Could a conversation actually make matters worse?
Avoiding or botching difficult conversations bites into a business. One client I worked with came up with three types of meeting where good conversation wasn’t happening. All of these dysfunctional meetings cost a business as problems fester, decisions unravel and mistakes are made. Can you relate to any of the following?
- The dominated meeting. One or two strong personalities take up most of the airtime while others struggle to get a word in or stay silent. Some team members switch off and stop listening. Those who disagree make things personal, rather than being objective about what the other party is thinking or proposing.
- The off-topic meeting. Discussion is vague, repetitive and goes nowhere. People keep going off at a tangent or don’t take the meeting content seriously. There’s often no agenda or if there it, it’s ignored. People talk for too long or in too much detail. No one ‘owns’ the meeting. A wider perspective is missing. There’s a lack of agreement about what’s important so the meeting doesn’t move forward.
- The conflicted meeting. People disagree without respecting the other’s point of view, even in front of a client. Colleagues have side conversations during the meeting. The atmosphere is so tense that people type away on their laptop and don’t respond to calls for input. The meeting is so off-putting that team members turn up late or don’t turn up at all.
Are there other unproductive meeting types that I’ve missed? I’d love to know.
The power of listening
One of the most powerful ‘pivots’ you can make in a meeting is to deepen your listening. Whilst this might not put out every fire, it goes a huge way to calm the atmosphere so that people can talk and think together.
I had a powerful reminder about the difference that listening makes last week. I was in London at Pearson, my publishers, in their spacious office on The Strand to give a 20-minute talk about my book Powered by Purpose on how to make work feel more meaningful. I also got to listen to seven other authors of business books on the theme #inspiringyourfuture (watch this space for a video of my talk coming soon.)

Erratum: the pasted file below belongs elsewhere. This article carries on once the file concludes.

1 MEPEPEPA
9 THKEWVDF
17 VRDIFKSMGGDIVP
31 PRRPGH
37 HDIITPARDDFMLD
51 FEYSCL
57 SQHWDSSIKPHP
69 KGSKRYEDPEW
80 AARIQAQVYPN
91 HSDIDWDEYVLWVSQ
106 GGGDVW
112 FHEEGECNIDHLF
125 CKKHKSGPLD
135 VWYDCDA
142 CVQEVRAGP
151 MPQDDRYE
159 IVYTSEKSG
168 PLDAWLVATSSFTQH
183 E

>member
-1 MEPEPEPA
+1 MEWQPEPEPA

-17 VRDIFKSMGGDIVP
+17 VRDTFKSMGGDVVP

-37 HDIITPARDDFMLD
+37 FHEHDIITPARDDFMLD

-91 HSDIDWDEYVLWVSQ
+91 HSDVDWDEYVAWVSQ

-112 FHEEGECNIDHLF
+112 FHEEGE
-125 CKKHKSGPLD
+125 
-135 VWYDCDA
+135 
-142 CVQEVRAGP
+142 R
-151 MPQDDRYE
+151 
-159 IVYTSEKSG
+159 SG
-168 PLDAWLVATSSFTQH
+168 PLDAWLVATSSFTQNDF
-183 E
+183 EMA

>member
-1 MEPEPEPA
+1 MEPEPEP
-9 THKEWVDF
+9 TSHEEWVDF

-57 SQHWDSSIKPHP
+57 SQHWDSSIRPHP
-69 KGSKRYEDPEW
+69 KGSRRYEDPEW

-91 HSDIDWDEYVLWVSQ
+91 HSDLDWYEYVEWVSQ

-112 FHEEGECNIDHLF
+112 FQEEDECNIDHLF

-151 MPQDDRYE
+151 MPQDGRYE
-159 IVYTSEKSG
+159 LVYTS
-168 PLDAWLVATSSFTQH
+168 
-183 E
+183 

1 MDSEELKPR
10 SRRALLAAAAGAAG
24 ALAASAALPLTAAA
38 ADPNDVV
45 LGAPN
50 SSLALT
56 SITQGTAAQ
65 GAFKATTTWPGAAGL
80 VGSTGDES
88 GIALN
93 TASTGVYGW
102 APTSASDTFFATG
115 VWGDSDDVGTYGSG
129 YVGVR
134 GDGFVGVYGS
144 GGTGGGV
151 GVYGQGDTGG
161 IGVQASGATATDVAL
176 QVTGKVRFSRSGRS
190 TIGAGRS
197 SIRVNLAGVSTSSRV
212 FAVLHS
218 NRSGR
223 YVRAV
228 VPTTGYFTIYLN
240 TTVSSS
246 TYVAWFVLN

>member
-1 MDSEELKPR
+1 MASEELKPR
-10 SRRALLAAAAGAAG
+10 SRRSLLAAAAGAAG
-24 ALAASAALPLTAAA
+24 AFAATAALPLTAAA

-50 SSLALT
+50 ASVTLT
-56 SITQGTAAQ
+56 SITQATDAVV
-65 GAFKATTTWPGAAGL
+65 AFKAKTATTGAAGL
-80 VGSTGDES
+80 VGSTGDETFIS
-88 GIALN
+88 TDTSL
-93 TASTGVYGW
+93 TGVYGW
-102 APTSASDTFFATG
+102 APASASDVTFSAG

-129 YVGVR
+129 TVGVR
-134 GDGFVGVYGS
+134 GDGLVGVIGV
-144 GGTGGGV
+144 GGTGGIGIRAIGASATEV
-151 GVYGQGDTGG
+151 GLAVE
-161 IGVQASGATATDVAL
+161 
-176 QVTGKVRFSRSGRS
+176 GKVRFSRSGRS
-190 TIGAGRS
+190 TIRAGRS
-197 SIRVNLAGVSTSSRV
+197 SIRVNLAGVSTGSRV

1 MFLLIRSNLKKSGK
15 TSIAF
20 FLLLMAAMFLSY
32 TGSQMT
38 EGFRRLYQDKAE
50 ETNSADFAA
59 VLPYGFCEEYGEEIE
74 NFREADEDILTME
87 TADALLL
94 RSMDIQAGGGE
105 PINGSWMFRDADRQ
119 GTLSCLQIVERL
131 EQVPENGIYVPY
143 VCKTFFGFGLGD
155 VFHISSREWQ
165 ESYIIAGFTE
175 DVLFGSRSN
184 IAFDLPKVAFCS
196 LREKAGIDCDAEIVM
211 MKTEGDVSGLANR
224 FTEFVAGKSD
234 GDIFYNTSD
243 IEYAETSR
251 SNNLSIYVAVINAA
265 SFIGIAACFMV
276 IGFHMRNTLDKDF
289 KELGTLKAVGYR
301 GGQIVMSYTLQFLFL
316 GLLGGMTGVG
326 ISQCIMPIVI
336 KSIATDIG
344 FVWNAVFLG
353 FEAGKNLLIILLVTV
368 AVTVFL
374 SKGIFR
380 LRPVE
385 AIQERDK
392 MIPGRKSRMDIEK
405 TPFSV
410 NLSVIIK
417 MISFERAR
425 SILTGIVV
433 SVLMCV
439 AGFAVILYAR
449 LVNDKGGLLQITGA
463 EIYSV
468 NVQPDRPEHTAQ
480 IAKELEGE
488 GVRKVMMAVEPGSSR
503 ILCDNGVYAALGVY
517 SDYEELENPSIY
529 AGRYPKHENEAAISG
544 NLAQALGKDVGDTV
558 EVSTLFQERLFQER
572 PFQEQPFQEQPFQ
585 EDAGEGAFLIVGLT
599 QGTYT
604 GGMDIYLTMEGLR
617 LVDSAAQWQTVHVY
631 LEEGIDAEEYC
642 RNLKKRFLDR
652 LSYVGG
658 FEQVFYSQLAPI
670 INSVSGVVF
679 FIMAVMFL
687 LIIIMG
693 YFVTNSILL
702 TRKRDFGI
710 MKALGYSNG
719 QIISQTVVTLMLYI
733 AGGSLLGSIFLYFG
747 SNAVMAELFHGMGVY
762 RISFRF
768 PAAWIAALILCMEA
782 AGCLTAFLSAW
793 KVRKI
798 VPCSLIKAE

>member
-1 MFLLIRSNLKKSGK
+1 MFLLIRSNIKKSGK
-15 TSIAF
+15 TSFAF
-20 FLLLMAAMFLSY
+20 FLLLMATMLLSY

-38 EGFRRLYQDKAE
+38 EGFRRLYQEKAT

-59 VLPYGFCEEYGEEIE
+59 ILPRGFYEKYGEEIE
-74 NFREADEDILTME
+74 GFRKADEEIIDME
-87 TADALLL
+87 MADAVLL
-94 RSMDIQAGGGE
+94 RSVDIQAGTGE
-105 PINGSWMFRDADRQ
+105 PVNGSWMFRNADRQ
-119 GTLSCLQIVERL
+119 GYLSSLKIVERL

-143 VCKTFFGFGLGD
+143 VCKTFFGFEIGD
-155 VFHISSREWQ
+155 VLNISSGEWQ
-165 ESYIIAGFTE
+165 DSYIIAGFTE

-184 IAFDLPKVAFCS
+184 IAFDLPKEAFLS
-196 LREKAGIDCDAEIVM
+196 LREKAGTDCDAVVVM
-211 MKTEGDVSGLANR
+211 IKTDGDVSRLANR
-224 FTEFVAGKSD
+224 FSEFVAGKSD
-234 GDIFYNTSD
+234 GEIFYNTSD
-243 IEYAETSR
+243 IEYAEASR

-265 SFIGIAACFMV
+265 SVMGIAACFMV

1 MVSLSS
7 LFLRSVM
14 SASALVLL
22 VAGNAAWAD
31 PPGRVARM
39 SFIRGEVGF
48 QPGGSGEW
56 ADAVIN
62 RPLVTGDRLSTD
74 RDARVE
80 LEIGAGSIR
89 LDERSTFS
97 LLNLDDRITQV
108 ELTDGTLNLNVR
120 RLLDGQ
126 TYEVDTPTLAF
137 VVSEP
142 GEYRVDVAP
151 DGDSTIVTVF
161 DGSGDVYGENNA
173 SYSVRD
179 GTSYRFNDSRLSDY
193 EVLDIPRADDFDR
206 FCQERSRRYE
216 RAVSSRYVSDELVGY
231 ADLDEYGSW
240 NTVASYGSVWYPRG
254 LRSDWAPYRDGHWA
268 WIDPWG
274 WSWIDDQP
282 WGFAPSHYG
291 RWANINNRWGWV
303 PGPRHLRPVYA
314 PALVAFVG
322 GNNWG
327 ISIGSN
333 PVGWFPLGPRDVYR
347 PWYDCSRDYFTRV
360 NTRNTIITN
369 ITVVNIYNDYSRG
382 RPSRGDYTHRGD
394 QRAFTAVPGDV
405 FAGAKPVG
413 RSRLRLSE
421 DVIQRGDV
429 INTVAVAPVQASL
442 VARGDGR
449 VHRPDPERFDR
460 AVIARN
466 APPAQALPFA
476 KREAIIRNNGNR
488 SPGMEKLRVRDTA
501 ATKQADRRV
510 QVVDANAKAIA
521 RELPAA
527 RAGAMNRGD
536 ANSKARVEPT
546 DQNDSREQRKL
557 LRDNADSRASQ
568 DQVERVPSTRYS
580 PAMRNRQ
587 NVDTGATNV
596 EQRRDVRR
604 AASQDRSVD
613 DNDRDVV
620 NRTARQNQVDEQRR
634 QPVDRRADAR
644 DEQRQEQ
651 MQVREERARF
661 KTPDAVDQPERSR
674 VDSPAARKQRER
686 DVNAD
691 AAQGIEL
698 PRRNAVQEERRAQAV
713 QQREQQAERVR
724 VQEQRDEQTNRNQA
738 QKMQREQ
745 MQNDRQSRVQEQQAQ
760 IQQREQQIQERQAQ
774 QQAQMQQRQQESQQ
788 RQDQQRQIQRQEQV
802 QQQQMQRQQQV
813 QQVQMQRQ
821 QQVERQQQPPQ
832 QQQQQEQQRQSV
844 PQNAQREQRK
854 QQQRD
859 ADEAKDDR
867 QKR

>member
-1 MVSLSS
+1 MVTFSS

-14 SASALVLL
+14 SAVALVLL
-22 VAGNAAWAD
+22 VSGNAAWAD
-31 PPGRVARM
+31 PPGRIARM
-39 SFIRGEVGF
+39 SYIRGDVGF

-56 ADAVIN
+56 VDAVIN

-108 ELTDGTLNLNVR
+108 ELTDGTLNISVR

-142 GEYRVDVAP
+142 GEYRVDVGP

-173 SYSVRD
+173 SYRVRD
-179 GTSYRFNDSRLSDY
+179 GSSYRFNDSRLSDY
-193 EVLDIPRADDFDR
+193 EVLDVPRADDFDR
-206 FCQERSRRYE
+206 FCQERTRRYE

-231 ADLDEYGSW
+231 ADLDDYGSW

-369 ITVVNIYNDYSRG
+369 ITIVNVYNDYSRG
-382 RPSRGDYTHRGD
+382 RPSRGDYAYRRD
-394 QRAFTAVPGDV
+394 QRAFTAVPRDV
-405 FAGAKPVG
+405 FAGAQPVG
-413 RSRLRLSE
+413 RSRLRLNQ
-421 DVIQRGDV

One of my favourite speakers was Simon Horton, author of Change Your Mind, who shared his insights about how to persuade people even in entrenched conflicts. Simon teaches hostage negotiators and is a Visiting Lecturer at Imperial College and the Royal College of Art. His summary of the tried-and-tested skills that work stays with me:
“I listened them into it.”
I’ve been thinking about it ever since. Yesterday when I shared this statement with a client, for whom English was not their first language, they asked me,
“What does it mean?”
When I referred to the much more common phrase “I talked them into it” I was struck by how much more attention we give to producing speech than receiving. “He needs a good talking to”, “She’s a good talker”, “Can we talk?” are all phrases we’re familiar with. Rarely do we hear comments such as “He needs a good listening to”, “She’s a good listener”, “Can we listen to one another?” They even sound a little odd.
The point is that all good dialogue begins with good listening. Going back to Simon Horton’s talk, I discovered that the first three steps of his five-part ‘stairway model’ of persuasion, are the same as I teach when coaching teams. I have written in detail about the skills of active listening in other posts so I won’t repeat myself here but here’s a brief overview:
When teams are stuck or meetings are mired down, each of these skills builds a bridge to the other but the most under-utilised is ‘validating’. When we acknowledge that the other person’s model of the world/the business/next steps makes sense to them, we show them the respect that opens up a dialogue. We don’t have to agree with someone to understand them. Even when there’s a difference of opinion building a shared understanding is possible.
I’ll end with another conversation I had recently. An L&D Director of a large retail organisation with stores spread across the UK shared with me that they could trace all the leadership issues in their organisation back to a single sourse: the reluctance or inability to have difficult conversations. The upside is that by moving the needle even a miniscule amount makes a difference: decisions get made, meetings have some magic and teams deliver great results. Who wouldn’t want that?